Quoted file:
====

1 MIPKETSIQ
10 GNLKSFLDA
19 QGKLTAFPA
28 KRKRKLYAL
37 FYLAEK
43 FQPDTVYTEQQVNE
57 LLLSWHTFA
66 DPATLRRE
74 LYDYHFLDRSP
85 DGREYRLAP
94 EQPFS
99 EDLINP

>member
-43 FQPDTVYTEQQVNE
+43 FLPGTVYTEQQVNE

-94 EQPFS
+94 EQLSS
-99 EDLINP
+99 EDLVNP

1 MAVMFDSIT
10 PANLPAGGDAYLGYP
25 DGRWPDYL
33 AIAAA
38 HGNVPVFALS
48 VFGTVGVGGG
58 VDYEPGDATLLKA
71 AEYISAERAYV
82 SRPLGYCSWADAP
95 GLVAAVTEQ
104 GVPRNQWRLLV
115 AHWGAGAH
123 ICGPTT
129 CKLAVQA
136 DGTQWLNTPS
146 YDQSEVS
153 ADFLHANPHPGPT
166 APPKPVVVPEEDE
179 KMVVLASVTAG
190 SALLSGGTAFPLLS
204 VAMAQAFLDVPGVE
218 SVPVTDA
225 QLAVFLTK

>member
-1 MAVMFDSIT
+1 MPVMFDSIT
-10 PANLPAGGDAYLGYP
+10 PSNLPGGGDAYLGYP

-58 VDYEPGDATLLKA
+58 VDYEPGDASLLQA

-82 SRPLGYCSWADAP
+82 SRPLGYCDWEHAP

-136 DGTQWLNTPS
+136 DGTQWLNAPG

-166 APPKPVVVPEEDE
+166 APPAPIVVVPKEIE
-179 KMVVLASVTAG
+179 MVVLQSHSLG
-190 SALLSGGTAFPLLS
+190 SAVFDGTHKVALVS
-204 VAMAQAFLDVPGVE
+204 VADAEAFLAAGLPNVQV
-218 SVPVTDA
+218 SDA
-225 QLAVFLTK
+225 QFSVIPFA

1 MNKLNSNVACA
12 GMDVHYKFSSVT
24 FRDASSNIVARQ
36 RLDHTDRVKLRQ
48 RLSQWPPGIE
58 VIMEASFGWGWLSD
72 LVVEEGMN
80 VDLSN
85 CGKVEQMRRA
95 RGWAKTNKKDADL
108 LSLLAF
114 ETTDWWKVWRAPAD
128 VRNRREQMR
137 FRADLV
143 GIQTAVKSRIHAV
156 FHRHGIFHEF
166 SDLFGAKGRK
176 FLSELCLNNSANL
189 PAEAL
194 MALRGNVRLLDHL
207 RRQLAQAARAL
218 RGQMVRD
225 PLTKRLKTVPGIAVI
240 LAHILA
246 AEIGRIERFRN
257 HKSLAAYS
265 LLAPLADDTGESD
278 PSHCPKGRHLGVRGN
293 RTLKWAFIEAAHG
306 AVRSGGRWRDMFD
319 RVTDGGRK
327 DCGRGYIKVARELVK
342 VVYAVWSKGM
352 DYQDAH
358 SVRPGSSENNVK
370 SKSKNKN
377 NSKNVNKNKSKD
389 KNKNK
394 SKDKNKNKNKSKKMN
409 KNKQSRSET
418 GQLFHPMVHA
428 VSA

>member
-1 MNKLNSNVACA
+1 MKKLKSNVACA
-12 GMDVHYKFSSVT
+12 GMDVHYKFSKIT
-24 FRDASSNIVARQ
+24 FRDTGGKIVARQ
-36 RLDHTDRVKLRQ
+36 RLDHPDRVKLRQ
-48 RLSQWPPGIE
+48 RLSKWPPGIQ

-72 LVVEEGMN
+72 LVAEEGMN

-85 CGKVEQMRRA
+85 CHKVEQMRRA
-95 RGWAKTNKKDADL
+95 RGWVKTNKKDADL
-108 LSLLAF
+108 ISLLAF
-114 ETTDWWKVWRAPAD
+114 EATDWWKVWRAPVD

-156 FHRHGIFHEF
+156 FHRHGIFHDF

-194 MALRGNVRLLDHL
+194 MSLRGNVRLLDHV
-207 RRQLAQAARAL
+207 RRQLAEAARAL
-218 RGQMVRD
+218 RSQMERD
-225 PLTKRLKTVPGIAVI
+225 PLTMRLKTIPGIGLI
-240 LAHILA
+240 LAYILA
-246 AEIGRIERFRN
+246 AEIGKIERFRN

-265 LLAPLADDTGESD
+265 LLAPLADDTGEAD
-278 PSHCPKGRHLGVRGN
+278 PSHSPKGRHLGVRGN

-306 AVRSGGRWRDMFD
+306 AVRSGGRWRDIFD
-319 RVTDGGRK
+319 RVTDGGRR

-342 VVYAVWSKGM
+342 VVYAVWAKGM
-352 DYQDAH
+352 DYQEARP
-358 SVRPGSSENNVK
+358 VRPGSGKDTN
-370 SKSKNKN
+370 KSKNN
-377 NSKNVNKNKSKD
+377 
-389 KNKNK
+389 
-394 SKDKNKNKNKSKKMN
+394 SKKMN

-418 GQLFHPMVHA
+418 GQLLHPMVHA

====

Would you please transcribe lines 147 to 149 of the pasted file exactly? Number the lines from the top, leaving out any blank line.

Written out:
-306 AVRSGGRWRDMFD
+306 AVRSGGRWRDIFD
-319 RVTDGGRK